Chairman Kaga gave the best chefs in four different cuisines—Japanese, Chinese, French, and Italian—the title of Iron Chef, and on each episode one of the Iron Chefs takes on another master chef from around the world in a 60-minute head-to-head culinary battle based around a secret ingredient (according to Japanese food site Pogogi, a total of $8 million was spent on ingredients for the show alone), each time revealed with a dramatic flair that still infiltrates the show today. As many or as few dishes could be created within the hour as the chefs preferred. Though typically chefs would produce four, there have been instances in which contestants turn in just one dish, or as many as eight.


Judges, often other chefs, food critics, or celebrities, assign each dish a point value, and whoever has the most points at the end of the episode wins. There are no monetary prizes, just respect and the satisfaction of competing against (and defeating) one of the best chefs in the world.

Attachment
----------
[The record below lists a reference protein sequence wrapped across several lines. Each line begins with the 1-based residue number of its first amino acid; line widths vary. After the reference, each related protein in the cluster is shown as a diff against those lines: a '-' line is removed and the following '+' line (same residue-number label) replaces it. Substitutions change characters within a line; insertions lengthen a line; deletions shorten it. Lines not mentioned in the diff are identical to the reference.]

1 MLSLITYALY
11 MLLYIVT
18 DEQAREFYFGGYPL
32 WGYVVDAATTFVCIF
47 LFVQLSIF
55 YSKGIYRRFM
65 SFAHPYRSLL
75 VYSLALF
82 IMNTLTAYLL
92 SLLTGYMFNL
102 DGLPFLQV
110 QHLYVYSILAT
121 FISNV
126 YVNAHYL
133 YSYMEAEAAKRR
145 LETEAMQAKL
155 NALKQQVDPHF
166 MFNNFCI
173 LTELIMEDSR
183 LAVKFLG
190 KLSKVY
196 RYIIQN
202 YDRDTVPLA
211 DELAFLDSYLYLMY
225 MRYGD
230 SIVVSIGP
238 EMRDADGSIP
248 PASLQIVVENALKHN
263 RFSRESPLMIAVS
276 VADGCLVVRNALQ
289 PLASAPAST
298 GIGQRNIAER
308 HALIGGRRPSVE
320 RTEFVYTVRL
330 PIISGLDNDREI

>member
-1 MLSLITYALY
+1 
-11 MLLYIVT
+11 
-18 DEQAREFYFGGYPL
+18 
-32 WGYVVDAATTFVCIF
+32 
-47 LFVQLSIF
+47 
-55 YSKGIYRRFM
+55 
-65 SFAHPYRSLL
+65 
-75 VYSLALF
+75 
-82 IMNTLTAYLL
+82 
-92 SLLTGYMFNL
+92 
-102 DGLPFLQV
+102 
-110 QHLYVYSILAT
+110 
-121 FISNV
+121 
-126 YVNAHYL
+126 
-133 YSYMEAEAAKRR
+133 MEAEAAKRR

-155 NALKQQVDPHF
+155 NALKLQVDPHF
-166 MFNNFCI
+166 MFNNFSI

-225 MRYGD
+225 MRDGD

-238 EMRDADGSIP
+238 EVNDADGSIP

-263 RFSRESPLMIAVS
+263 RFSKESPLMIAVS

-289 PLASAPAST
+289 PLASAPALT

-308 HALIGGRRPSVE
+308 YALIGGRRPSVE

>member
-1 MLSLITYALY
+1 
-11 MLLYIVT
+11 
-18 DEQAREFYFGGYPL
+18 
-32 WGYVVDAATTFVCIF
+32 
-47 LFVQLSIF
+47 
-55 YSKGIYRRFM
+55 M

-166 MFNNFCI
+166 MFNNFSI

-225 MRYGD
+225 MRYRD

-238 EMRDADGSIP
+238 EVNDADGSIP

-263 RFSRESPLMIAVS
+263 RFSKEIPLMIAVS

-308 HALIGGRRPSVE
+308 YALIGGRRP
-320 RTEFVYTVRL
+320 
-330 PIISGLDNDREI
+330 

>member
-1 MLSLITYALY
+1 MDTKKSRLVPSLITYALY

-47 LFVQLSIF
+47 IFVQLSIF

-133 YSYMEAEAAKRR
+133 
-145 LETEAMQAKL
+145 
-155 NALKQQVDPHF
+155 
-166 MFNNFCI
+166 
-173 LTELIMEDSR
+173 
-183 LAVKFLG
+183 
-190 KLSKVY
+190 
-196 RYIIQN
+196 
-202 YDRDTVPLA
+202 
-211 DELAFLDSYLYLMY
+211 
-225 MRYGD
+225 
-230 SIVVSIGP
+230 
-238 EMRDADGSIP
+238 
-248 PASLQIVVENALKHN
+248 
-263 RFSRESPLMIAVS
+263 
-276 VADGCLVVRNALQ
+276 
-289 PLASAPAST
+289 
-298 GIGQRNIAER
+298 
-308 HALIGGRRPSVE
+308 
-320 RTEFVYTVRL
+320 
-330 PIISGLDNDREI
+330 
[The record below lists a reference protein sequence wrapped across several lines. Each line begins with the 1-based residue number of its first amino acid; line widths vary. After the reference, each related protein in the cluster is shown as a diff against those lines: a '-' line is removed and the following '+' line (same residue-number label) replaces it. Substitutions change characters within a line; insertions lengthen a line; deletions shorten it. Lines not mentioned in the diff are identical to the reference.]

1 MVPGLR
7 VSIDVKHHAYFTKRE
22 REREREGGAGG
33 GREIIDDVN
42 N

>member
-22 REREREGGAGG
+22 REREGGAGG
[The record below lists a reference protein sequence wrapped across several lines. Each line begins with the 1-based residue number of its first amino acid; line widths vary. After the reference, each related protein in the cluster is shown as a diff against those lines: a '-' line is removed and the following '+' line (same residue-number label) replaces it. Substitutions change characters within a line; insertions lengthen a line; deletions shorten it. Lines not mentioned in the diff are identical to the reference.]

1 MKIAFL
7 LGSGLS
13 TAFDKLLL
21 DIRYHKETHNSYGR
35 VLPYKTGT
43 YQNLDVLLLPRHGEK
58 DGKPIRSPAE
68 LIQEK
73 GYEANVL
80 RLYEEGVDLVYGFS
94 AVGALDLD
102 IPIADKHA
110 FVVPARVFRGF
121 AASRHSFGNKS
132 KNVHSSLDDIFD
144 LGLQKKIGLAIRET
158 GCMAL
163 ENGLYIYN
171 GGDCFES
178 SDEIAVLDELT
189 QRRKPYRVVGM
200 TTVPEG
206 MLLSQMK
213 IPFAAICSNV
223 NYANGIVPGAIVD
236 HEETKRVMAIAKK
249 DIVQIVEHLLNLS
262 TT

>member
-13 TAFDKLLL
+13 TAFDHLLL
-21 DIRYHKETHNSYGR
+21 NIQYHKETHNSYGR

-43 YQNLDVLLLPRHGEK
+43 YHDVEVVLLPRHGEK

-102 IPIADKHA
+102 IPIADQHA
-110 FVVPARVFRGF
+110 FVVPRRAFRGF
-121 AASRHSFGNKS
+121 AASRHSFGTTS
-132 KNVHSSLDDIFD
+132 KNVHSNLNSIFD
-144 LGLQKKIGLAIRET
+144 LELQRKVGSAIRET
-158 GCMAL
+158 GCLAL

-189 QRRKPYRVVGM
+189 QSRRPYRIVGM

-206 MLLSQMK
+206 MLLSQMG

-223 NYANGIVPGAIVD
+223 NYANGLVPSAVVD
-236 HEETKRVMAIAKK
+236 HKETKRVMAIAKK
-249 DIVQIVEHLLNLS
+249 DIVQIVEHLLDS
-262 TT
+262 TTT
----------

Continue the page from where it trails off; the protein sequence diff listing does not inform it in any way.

If the musical score from the show sounds familiar, that's because it's the same one used in the movie Backdraft. Technically, Hans Zimmer provides the soundtrack for the original Iron Chef, though according to Wikipedia, Andrew Lloyd Webber, Aaron Copeland, and several musicians who worked on various Star Trek films are among the show's credited composers.

Secret ingredients ranged from traditional Japanese ingredients like udon and natto to broad universal ingredients like carrots and beef. Over the course of the series, only one American chef won: Ron Siegel, who at the time was working as the executive chef of Charles Nob Hill in San Francisco. Other U.S.-born chefs did compete, however, including Bobby Flay, who made an enemy of Chef Masaharu Morimoto when he stood on Morimoto's cutting board in the final moments of the 1999 Iron Chef episode based in New York. While Flay aggressively raised the roof (while shouting "raise the roof!"), Morimoto said, "He's not a chef—after finishing, he stood up on the cutting board, that's not right...cutting boards and knives are sacred to us."